As a child I had this hamster who would fidget all of the time. Even in his sleep. I had to call him Fidget. He’d have been offended otherwise.
My old hamster, Fidget, used to do the funniest thing. He’d climb up under the roof of his little cage and swing around upside down. Proper commando. Swinging bar to bar like a fluffy little ninja. Every now and then though, almost because he was too keen, he’d get a little clumsy. He would slip and fall; plummeting down to the straw below. Ninjas aren’t really supposed to bounce but Fidget did. Never discouraged, he’d shake himself off and run back up those bars. What he lacked in grace he made up for in ambition and persistence.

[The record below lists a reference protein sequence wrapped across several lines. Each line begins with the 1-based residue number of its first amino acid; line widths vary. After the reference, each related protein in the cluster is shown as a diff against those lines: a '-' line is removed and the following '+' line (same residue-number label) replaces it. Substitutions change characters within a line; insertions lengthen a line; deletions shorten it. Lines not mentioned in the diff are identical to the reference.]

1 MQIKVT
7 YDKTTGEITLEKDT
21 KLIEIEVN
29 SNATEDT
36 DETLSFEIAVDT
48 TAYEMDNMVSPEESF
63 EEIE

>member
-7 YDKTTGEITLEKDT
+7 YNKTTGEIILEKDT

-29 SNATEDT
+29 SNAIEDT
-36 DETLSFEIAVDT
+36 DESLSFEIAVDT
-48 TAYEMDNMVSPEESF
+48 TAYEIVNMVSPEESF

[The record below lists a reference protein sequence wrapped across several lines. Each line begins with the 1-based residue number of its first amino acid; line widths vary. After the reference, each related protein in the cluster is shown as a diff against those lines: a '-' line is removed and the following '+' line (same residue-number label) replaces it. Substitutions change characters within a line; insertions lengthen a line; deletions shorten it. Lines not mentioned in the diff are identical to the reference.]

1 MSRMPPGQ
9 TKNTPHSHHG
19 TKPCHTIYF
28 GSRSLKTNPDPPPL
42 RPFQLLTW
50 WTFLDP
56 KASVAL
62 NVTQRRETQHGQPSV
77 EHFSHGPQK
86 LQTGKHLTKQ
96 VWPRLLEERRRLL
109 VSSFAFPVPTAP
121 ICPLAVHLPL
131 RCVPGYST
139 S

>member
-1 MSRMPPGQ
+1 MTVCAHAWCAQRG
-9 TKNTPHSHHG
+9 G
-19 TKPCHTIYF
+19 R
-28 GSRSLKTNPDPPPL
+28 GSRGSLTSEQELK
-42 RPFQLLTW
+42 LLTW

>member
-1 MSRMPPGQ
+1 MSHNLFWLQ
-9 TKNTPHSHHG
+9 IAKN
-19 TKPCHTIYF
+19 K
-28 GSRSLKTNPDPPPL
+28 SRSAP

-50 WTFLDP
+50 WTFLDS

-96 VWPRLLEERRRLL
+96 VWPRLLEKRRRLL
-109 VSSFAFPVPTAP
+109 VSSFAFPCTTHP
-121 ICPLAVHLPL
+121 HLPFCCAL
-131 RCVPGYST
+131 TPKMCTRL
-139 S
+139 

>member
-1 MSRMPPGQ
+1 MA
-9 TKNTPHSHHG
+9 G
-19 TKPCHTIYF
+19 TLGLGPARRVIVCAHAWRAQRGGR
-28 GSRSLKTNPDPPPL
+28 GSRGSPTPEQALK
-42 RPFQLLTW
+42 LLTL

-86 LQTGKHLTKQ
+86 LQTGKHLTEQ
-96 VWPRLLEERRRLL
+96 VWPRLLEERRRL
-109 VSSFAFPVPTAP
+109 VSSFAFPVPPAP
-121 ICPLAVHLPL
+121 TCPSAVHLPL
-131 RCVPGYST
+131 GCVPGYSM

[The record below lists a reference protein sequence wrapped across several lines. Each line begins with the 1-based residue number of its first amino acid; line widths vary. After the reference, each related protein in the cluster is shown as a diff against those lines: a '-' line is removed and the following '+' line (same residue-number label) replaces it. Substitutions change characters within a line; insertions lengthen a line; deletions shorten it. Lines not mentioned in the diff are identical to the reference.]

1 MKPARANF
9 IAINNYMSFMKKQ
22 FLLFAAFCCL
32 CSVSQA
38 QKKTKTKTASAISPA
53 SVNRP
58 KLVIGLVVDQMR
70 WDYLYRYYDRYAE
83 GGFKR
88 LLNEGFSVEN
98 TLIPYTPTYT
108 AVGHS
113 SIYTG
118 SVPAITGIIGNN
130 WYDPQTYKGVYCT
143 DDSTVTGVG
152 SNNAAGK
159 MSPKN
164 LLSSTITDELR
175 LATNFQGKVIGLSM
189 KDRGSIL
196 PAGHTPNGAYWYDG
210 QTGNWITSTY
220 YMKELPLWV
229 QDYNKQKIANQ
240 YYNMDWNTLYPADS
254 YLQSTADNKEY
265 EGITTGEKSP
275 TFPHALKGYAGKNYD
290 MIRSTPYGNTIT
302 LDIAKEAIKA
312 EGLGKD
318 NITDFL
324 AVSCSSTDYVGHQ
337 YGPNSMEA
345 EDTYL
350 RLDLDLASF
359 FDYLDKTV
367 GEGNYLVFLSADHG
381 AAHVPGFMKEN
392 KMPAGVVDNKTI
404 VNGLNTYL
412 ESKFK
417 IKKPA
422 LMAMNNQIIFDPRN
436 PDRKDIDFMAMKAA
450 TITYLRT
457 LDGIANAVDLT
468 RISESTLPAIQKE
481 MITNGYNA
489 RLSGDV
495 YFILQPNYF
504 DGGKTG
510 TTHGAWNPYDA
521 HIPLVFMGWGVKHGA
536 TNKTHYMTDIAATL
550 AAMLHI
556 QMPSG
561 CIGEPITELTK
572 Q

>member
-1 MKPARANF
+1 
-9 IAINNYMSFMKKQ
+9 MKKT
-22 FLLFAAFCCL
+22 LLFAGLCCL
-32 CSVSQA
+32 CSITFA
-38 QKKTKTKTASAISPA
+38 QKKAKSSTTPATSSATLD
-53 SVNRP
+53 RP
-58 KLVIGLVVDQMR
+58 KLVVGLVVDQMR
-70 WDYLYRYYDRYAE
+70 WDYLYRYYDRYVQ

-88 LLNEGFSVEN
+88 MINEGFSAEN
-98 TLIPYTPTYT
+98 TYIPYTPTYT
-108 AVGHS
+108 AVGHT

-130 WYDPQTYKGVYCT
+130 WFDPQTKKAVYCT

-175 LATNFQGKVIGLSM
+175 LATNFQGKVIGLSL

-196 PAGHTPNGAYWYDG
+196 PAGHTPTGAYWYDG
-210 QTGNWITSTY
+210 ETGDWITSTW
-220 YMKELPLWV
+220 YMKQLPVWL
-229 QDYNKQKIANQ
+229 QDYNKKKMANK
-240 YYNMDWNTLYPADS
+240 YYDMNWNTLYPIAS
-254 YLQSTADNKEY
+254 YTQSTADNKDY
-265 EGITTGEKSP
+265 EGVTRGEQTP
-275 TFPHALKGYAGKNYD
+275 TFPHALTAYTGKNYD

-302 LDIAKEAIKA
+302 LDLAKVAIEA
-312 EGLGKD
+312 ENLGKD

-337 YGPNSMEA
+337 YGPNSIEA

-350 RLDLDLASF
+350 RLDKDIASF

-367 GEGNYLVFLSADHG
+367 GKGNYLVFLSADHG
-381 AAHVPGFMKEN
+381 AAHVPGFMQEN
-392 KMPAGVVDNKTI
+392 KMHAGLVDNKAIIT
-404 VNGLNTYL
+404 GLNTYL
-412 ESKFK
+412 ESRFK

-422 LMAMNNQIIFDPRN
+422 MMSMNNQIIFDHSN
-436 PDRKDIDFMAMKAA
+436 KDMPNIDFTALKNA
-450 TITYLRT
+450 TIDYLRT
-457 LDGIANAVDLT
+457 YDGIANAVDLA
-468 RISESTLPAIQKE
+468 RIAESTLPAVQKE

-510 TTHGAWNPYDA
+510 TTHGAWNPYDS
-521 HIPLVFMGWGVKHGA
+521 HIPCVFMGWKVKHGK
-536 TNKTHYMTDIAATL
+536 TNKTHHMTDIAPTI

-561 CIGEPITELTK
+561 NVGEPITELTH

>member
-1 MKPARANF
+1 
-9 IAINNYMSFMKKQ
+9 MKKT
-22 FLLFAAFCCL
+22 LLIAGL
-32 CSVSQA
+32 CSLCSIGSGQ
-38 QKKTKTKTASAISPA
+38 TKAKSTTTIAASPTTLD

I used to find this whole act really quite funny. I used to hum the James Bond and the Mission Impossible theme-tunes to him, egging him on. I wish I hadn’t laughed now though. I wish I hadn’t taunted my old hamster, Fidget. Because all these years later I have realised that it was never a game. He was never really playing ninja. He was trying to escape.
I suppose we are all like my old hamster, Fidget. Stuck in a wheel that just keeps on spinning and spinning and spinning. We like to think of it as a game, as playtime, because then it’s just a bit of fun. A laugh and a sing-song. Nothing arbitrary or meaningless.
But we are also different from my old hamster, Fidget. 1. He was a hamster. 2. He could see the bars of his cage – we can’t. Once he finally realised his wheel wasn’t going anywhere, he stopped running. But we don’t get off of our wheel. We keep running, going nowhere.
We keep running because the realisation that we’re stuck in a cage would ruin us.